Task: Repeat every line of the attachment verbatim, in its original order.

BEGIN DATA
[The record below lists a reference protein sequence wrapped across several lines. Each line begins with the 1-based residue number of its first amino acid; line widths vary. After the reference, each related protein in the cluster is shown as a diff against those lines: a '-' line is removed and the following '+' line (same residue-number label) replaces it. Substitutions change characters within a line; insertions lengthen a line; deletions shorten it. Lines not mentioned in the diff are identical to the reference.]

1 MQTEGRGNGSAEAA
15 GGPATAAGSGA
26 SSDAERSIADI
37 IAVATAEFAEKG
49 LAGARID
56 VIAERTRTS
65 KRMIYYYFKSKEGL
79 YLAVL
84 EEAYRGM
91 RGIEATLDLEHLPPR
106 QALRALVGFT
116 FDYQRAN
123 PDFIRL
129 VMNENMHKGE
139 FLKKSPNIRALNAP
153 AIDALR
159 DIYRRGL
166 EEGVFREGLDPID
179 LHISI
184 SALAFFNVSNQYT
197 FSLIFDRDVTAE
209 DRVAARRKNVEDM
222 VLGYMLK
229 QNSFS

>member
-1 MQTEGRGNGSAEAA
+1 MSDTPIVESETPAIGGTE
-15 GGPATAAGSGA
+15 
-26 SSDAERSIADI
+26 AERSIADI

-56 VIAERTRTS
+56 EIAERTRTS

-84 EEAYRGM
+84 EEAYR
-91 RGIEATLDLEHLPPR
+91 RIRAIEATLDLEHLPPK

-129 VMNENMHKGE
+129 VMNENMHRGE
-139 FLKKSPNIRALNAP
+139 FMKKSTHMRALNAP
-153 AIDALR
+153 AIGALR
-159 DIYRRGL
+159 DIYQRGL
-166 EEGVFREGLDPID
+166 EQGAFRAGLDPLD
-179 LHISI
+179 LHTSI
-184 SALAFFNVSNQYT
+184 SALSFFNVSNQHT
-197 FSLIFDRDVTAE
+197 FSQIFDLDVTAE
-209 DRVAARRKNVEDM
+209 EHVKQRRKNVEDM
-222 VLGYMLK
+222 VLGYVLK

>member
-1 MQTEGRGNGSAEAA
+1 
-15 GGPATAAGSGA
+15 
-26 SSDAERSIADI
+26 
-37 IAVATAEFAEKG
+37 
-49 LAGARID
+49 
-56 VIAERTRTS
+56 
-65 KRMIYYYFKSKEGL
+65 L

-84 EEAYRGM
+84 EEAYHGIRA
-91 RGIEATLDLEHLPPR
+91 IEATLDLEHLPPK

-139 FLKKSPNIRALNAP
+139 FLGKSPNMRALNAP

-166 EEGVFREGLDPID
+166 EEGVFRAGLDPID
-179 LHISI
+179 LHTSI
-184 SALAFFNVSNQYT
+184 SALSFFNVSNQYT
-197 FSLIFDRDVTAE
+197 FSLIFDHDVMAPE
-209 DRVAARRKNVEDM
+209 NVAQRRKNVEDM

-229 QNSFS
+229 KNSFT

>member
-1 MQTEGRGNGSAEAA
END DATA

[The record below lists a reference protein sequence wrapped across several lines. Each line begins with the 1-based residue number of its first amino acid; line widths vary. After the reference, each related protein in the cluster is shown as a diff against those lines: a '-' line is removed and the following '+' line (same residue-number label) replaces it. Substitutions change characters within a line; insertions lengthen a line; deletions shorten it. Lines not mentioned in the diff are identical to the reference.]

1 MQTEGRGNGSAEAA
15 GGPATAAGSGA
26 SSDAERSIADI
37 IAVATAEFAEKG
49 LAGARID
56 VIAERTRTS
65 KRMIYYYFKSKEGL
79 YLAVL
84 EEAYRGM
91 RGIEATLDLEHLPPR
106 QALRALVGFT
116 FDYQRAN
123 PDFIRL
129 VMNENMHKGE
139 FLKKSPNIRALNAP
153 AIDALR
159 DIYRRGL
166 EEGVFREGLDPID
179 LHISI
184 SALAFFNVSNQYT
197 FSLIFDRDVTAE
209 DRVAARRKNVEDM
222 VLGYMLK
229 QNSFS

>member
-1 MQTEGRGNGSAEAA
+1 MSDTPIVESETPAIGGTE
-15 GGPATAAGSGA
+15 
-26 SSDAERSIADI
+26 AERSIADI

-56 VIAERTRTS
+56 EIAERTRTS

-84 EEAYRGM
+84 EEAYR
-91 RGIEATLDLEHLPPR
+91 RIRAIEATLDLEHLPPK

-129 VMNENMHKGE
+129 VMNENMHRGE
-139 FLKKSPNIRALNAP
+139 FMKKSTHMRALNAP
-153 AIDALR
+153 AIGALR
-159 DIYRRGL
+159 DIYQRGL
-166 EEGVFREGLDPID
+166 EQGAFRAGLDPLD
-179 LHISI
+179 LHTSI
-184 SALAFFNVSNQYT
+184 SALSFFNVSNQHT
-197 FSLIFDRDVTAE
+197 FSQIFDLDVTAE
-209 DRVAARRKNVEDM
+209 EHVKQRRKNVEDM
-222 VLGYMLK
+222 VLGYVLK

>member
-1 MQTEGRGNGSAEAA
+1 
-15 GGPATAAGSGA
+15 
-26 SSDAERSIADI
+26 
-37 IAVATAEFAEKG
+37 
-49 LAGARID
+49 
-56 VIAERTRTS
+56 
-65 KRMIYYYFKSKEGL
+65 L

-84 EEAYRGM
+84 EEAYHGIRA
-91 RGIEATLDLEHLPPR
+91 IEATLDLEHLPPK

-139 FLKKSPNIRALNAP
+139 FLGKSPNMRALNAP

-166 EEGVFREGLDPID
+166 EEGVFRAGLDPID
-179 LHISI
+179 LHTSI
-184 SALAFFNVSNQYT
+184 SALSFFNVSNQYT
-197 FSLIFDRDVTAE
+197 FSLIFDHDVMAPE
-209 DRVAARRKNVEDM
+209 NVAQRRKNVEDM

-229 QNSFS
+229 KNSFT

>member
-1 MQTEGRGNGSAEAA